It’s a short walk to Lidgerwood Elementary for Shannon Lehman, so she pulled a wagon Tuesday afternoon to carry back food from Second Harvest volunteers.
Outside the school, the volunteers sorted bags that had eggs, produce, canned meat and pasta. With today’s higher grocery prices, the extra helps, Lehman said.
“We qualify for food stamps right now, but this still helps out because I can’t always get to the store,” Lehman said. “We have vehicle problems right now. I do work at Ross, but my husband isn’t working; he’s in construction.”
For her family with two children, Lehman also said she was thinking about Wednesday, when the pandemic-era emergency increases for food stamps – formally known as Supplemental Nutrition Assistance Program (SNAP) benefits – ended nationwide.
The rollback could mean families and individuals get at least $95 less per month, but for some, up to about $200 less. Meanwhile, food prices were up 10.1% in January from a year ago.
“I was thinking about that, that food stamps are getting cut,” Lehman said. “This today will help out because I will pass some on to his mom, if it’s food we’re not going to use, or I put some sometimes in the blessing boxes; there’s one right over here, because I know other people don’t have it as good in the neighborhood.”
Those concerns resonate statewide, according to new research that showed food insecurity remains high with increased food prices and ongoing recovery from the COVID-19 pandemic. The University of Washington and Washington State University began surveys in summer 2020 to measure the pandemic’s effect on food needs.
The researchers seek out largely low-income households or those on some form of food assistance. Their fourth survey in December to January tapped more than 5,000 people statewide, including 400 in Spokane.
Nearly half reported worries about having enough food.
Nearly one-third of people in homes with children reported food insecurity, which also was higher among Black residents, at 47%, and Hispanic residents, at 34%. More than half of those surveyed used at least one type of food assistance during the survey period. In Spokane County, 48% of people in the survey reported using food assistance.
“In a nutshell, food insecurity we know increased during the pandemic, and as of now, it remains high,” said researcher Marie Spiker, associate professor with UW’s school of public health.
The recent survey added new questions on economic security and financial outlook, “knowing that right now food prices are going up with inflation, and that families are really feeling those food prices,” Spiker added.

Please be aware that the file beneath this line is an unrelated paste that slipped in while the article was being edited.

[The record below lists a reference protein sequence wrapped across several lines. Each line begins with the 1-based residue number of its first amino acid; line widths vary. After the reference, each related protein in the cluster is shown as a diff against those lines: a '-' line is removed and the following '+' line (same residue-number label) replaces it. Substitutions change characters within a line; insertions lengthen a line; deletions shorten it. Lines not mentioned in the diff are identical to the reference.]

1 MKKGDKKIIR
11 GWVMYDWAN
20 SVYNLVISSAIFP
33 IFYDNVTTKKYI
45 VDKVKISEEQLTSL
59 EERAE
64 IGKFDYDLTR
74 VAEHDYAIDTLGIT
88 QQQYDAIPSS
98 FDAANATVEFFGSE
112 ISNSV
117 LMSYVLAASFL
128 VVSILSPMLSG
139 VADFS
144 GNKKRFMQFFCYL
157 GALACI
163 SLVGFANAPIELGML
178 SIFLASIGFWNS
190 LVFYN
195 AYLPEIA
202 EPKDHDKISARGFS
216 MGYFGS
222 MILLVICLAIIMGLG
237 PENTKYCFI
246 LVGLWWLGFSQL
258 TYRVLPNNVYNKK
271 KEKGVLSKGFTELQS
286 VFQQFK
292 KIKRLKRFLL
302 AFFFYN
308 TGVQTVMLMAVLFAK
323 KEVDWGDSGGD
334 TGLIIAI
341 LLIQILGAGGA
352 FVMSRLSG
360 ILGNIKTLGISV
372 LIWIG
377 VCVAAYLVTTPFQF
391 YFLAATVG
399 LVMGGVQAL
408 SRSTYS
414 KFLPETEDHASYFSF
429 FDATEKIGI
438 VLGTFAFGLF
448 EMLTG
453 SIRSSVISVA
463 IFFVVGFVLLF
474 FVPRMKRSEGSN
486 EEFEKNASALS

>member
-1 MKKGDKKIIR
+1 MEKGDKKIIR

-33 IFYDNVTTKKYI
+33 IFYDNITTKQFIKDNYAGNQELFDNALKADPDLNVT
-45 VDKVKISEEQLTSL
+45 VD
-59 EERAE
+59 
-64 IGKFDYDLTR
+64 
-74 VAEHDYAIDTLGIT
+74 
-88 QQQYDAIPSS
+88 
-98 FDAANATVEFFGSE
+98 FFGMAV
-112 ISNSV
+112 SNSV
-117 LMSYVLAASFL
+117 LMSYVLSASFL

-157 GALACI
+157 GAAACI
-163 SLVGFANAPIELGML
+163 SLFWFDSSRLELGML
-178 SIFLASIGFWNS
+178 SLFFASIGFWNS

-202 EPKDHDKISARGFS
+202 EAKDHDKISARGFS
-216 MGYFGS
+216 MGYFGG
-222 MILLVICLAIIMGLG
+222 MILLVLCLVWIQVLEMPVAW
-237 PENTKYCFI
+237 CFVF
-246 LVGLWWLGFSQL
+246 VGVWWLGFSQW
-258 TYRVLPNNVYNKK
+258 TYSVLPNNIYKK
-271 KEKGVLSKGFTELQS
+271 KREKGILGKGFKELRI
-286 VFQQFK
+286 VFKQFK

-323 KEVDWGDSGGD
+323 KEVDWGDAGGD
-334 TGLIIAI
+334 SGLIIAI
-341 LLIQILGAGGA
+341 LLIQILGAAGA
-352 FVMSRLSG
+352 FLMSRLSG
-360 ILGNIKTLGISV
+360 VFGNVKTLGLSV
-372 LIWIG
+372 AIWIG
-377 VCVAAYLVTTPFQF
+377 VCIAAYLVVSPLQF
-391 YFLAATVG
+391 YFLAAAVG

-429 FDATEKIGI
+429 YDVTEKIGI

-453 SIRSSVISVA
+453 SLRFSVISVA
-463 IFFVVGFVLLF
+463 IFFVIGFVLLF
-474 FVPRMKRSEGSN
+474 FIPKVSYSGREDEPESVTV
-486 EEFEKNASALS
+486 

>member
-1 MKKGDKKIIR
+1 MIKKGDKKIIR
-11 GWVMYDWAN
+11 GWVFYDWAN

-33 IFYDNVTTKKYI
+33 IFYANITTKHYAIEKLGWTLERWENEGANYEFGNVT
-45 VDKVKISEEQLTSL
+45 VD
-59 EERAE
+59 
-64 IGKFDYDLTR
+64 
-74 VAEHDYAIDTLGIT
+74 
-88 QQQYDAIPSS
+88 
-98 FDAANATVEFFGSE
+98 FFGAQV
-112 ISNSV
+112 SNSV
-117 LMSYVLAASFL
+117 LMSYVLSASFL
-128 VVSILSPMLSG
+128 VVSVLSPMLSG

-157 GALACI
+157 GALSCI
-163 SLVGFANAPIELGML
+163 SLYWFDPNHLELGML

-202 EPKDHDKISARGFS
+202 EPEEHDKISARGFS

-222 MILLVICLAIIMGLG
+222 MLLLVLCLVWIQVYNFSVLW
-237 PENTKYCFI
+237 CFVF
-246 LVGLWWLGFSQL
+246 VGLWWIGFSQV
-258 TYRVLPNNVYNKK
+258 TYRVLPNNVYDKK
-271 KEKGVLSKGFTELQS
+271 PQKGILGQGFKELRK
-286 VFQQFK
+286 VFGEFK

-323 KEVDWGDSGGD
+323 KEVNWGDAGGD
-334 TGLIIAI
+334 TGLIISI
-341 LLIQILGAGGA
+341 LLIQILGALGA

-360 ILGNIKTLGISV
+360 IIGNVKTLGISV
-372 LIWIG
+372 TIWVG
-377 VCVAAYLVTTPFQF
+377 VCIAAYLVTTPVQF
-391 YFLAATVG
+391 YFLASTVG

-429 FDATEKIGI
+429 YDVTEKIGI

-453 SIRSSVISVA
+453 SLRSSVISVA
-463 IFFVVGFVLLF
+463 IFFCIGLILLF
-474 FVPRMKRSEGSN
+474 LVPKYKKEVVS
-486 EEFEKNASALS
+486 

Spiker said that while higher prices are affecting everyone, those in the survey reporting higher food insecurity told them groceries topped a list of challenging bills.
“Fifty-four percent, or more than half of food-insecure households, report that groceries are hard to afford. Right behind that you see 51% of households say rent and mortgage are hard to afford,” followed by utilities and transportation, she said.
“But it was the groceries that rose to the top. That is really striking, given what we know of high housing costs.”
At Lidgerwood, two women waited in a car as volunteers brought them food. Passenger Jessica Bannister said families face price hikes for basics such as eggs and milk.
“I think when they take the extra food stamp money away, you’re going to notice a lot more people needing help,” Bannister said. “I think a lot of families at Lidgerwood are going to see it.”
The driver, Glenda Toptine, said overall higher living costs are hitting seniors.
“I don’t get food stamps, but with what I make with my Social Security, by the time I pay all my bills and stuff – with rent as high as it is and everything else – I’m lucky if I’ve got maybe $500 to live on for the rest of the month for two people, two cars, gas, everything.
“There are a lot of seniors who aren’t eligible for food stamps because they worked all their lives, so they get a retirement and probably Social Security, but then the cost of living has gone up so much – food prices are outrageous, like almost $4 for a gallon of a milk.”
Researchers wanted to provide a snapshot of the recent survey as state legislators decide about support for food assistance with at least two bills, said Shawna Beese, assistant professor at WSU extension rural health promotion.
“Our state legislators are deciding how we are going to respond as far as food benefits,” Beese said.
One hunger relief bill proposes $28 million to support food assistance programs, including $20 million in grants to shore up assistance as SNAP emergency support ends.
Other legislation explores free meals for all public school students. A universal meals program was adopted during the pandemic, when families didn’t have to apply. Those COVID measures have since been lifted, so families who meet certain income-based criteria must fill out applications for free- or reduced-price lunch.
A federal program, Community Eligibility Provision, allows schools with a high number of low-income students, determined based on their family’s enrollment in supplemental nutrition programs, to offer free meals to all students. During the 2022 session, lawmakers passed legislation that expanded the benefits to more schools. A 2023 bill intends to take this program further.
Several schools in Spokane give all students free meals, including Bemiss and Whitman elementary schools.
Steve Barnes, Lidgerwood principal, said the monthly Second Harvest mobile food outreach helps many families. The school has 325 students, and he said 125 students get the Bite2Go meals for weekend food and snacks.
“This is pretty significant, the prices you’re seeing at the grocery store,” Barnes said. “I hear that families are struggling. It’s really hitting our families who are on a fixed income, just with the amount of inflation and increased cost of groceries.”